Foundations of Physics

, Volume 33, Issue 10, pp 1495–1541 | Cite as

Wavefunction Collapse and Random Walk

  • Brian Collett
  • Philip Pearle


Wavefunction collapse models modify Schrödinger's equation so that it describes the rapid evolution of a superposition of macroscopically distinguishable states to one of them. This provides a phenomenological basis for a physical resolution to the so-called “measurement problem.” Such models have experimentally testable differences from standard quantum theory. The most well developed such model at present is the Continuous Spontaneous Localization (CSL) model in which a universal fluctuating classical field interacts with particles to cause collapse. One “side effect” of this interaction is that the field imparts energy to the particles: experimental evidence on this has led to restrictions on the parameters of the model, suggesting that the coupling of the classical field to the particles must be mass-proportional. Another “side effect” is that the field imparts momentum to particles, causing a small blob of matter to undergo random walk. Here we explore this in order to supply predictions which could be experimentally tested. We examine the translational diffusion of a sphere and a disc, and the rotational diffusion of a disc, according to CSL. For example, we find that the rms distance an isolated 10−5 cm radius sphere diffuses is ≈(its diameter, 5 cm) in (20 sec, a day), and that a disc of radius 2 ⋅ 10−5 cm and thickness 0.5 ⋅ 10−5 cm diffuses through 2πrad in about 70 sec (this assumes the “standard” CSL parameter values). The comparable rms diffusions of standard quantum theory are smaller than these by a factor 10−3±1. It is shown that the CSL diffusion in air at STP is much reduced and, indeed, is swamped by the ordinary Brownian motion. It is also shown that the sphere's diffusion in a thermal radiation bath at room temperature is comparable to the CSL diffusion, but is utterly negligible at liquid He temperature. Thus, in order to observe CSL diffusion, the pressure and temperature must be low. At the low reported pressure of 5 ⋅ 10−17 Torr, achieved at 4.2°K, the mean time between air molecule collisions with the (sphere, disc) is ≈(80, 45)min. This is ample time for observation of the putative CSL diffusion with the standard parameters and, it is pointed out, with any parameters in the range over which the theory may be considered viable. This encourages consideration of how such an experiment may actually be performed, and the paper closes with some thoughts on this subject.

wavefunction collapse continuous spontaneous localization Brownian motion random walk diffusion Paul trap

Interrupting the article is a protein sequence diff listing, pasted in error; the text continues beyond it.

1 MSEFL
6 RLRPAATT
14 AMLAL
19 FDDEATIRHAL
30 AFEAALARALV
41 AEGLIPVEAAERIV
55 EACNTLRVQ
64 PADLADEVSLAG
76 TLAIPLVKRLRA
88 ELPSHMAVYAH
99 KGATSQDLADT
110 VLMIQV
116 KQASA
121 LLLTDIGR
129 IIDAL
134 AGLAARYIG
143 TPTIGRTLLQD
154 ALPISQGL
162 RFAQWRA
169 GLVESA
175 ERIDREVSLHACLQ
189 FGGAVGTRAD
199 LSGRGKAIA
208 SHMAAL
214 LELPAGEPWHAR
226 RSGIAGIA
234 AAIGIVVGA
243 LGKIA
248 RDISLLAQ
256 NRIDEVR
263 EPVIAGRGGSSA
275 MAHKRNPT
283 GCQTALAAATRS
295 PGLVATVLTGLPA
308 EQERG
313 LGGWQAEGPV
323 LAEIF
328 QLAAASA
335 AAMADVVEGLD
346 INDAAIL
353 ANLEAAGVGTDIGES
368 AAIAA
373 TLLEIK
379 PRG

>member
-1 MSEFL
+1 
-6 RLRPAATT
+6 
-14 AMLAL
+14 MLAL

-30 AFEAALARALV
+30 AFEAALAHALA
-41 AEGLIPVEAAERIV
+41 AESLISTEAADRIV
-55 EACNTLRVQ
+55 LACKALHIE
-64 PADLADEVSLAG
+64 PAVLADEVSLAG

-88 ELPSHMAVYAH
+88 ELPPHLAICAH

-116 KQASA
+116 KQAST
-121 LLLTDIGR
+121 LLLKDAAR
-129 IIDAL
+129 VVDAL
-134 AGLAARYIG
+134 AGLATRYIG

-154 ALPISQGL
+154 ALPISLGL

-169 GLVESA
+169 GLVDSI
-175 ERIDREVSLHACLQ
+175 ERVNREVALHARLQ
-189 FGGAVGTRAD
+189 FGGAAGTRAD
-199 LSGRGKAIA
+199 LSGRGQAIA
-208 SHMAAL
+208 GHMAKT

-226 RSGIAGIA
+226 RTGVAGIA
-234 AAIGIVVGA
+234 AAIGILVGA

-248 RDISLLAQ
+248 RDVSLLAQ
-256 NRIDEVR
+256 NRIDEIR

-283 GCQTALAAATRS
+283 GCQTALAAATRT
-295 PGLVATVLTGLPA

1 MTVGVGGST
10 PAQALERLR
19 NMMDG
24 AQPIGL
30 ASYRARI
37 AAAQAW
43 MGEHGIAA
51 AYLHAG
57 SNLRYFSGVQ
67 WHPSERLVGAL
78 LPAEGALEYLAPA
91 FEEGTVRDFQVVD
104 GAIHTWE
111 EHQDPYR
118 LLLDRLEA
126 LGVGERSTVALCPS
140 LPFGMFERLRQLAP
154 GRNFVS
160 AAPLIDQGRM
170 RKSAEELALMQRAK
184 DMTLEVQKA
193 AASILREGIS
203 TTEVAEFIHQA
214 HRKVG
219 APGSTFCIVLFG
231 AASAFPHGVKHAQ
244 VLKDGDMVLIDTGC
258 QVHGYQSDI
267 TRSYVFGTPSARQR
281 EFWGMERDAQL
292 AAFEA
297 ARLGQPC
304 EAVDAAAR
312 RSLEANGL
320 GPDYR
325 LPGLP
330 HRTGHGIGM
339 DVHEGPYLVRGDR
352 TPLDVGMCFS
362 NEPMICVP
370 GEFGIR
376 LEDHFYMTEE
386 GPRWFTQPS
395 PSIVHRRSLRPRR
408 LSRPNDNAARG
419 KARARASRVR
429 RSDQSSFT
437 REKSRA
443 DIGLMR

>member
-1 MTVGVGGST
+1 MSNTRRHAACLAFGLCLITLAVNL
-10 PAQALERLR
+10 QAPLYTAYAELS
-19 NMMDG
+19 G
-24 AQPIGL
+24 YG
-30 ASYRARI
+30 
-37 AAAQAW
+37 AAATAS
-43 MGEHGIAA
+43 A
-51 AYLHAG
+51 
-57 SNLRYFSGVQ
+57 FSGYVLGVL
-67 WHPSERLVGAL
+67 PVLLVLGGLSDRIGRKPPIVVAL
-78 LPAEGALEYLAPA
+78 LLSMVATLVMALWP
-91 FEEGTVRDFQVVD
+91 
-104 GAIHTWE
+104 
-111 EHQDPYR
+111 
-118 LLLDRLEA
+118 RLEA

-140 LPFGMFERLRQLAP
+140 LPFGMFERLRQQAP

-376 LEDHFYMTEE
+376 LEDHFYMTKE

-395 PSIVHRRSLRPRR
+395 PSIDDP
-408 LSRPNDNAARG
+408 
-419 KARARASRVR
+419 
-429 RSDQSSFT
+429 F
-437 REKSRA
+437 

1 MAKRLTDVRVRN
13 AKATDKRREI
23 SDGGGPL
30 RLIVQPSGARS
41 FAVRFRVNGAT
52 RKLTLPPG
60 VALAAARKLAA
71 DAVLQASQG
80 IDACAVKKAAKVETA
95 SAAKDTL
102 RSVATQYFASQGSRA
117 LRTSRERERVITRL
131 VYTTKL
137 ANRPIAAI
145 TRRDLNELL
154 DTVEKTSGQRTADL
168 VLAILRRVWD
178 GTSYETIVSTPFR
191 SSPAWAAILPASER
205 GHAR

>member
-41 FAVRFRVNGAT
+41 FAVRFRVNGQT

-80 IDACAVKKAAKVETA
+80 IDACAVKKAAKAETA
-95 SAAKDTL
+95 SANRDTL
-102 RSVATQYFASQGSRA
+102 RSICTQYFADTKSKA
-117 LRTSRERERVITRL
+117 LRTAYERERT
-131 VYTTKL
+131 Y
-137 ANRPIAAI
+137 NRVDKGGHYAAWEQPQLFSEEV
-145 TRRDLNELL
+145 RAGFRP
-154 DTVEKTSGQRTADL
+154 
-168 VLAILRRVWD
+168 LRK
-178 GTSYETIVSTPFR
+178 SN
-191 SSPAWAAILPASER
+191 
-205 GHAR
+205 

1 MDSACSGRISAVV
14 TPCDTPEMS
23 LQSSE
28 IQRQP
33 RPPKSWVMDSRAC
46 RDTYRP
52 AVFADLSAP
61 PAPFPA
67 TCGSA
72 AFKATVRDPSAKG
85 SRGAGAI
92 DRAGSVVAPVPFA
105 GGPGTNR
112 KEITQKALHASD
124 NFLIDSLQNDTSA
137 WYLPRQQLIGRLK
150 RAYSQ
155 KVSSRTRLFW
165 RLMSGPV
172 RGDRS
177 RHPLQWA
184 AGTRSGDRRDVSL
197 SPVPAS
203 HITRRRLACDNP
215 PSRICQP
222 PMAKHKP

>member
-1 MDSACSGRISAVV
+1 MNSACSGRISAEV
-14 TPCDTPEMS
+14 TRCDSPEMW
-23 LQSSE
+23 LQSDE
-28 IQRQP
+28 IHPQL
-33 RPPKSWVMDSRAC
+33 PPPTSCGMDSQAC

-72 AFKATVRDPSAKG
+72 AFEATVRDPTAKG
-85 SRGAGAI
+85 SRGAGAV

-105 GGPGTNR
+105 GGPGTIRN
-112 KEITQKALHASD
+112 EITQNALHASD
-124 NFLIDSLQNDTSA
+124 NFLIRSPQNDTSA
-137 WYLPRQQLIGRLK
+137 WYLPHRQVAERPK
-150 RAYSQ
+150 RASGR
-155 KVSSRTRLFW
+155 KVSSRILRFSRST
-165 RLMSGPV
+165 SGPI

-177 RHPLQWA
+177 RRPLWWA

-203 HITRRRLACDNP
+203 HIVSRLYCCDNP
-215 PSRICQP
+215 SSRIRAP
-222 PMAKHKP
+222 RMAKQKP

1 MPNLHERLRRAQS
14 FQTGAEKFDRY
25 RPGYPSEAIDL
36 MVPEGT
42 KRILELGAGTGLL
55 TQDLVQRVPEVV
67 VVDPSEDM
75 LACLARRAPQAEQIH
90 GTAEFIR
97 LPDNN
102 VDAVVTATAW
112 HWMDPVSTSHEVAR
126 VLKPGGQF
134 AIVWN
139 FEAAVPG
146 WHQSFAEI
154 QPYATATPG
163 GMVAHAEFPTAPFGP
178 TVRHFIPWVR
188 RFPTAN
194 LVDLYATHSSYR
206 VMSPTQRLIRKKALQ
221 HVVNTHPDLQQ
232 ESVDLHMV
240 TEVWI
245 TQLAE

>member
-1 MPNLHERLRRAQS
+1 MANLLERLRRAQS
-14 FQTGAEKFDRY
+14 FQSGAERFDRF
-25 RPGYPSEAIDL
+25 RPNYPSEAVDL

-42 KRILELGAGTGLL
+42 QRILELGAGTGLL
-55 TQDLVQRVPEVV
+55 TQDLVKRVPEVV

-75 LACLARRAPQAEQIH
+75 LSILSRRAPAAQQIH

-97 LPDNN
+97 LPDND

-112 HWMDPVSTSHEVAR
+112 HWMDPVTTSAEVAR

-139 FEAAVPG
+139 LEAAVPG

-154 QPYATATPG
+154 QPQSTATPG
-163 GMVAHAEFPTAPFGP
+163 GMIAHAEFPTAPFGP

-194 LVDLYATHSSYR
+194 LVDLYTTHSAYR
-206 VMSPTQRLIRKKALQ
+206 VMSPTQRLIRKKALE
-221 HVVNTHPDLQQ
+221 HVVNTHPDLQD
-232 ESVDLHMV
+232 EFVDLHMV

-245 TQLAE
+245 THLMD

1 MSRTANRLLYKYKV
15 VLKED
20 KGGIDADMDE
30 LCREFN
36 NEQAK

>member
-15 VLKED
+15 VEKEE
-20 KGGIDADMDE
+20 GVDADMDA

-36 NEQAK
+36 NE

Unable to display preview. Download preview PDF.

Unable to display preview. Download preview PDF.


  1. 1.
    E. Schrödinger, Naturwiss. 23, 807(1935).Google Scholar
  2. 2.
    P. Pearle, Phys. Rev. A 39, 2277(1989).Google Scholar
  3. 3.
    G. C. Ghirardi, P. Pearle, and A. Rimini, Phys. Rev. A 42, 78(1990).Google Scholar
  4. 4.
    G. C. Ghirardi, A. Rimini, and T. Weber, Phys. Rev. D 34, 470(1986); G. C. Ghirardi, A. Rimini, and T. Weber, Phys. Rev. D 36, 3287 (1987); G. C. Ghirardi, A. Rimini, and T. Weber Found. Phys. 18, l(1988). F. Benatti, G. C. Ghirardi, A. Rimini, and T. Weber, Nuovo Cimento B 100, 27(1987); F. Benatti, G. C. Ghirardi, A. Rimini, and T. Weber, Nuovo Cimento B 101, 333(1988). J. Bell, in Speakable and Unspeakable in Quantum Mechanics (Cambridge University Press, Cambridge, 1987), p. 201.Google Scholar
  5. 5.
    P. Pearle, Phys. Rev. D 13, 857(1976); Int. Theor. Phys. 48, 489(1979; Found. Phys. 12, 249(1982); Phys. Rev. D 29, 235(1984); in The Wave-Particle Dualism, S. Diner et al., eds. (Reidel, Dordrecht, 1984); J. Stat. Phys. 41, 719(1985); in Quantum Concepts in Space and Time, R. Penrose and C. J. Isham, eds. (Clarendon, Oxford, 1986); Phys. Rev. D 33, 2240(1986); in New Techniques in Quantum Measurement Theory, D. M. Greenberger, ed. (N.Y. Acad. Sci., New York, 1986), p. 539.Google Scholar
  6. 6.
    For some other collapse models, see N. Gisin, Helv. Phys. Acta 62, 363(1989). V. P. Belavkin, Phys. Lett. A 140, 355(1989). I. C. Percival, Proc. Roy. Soc. A 451, 503(1995) I. C. Percival and Quantum State Diffusion (Cambridge University Press, Cambridge, 1998). L. P. Hughston, Proc. Roy. Soc. A 452, 953(1995). R. Penrose, Gen. Rel. and Grav. 28, 581(1996). D. Fivel, Phys. Rev. A 56, 146(1997). S. L. Adier and L. P Horwitz, J. Math. Phys. 41, 2485(2000).Google Scholar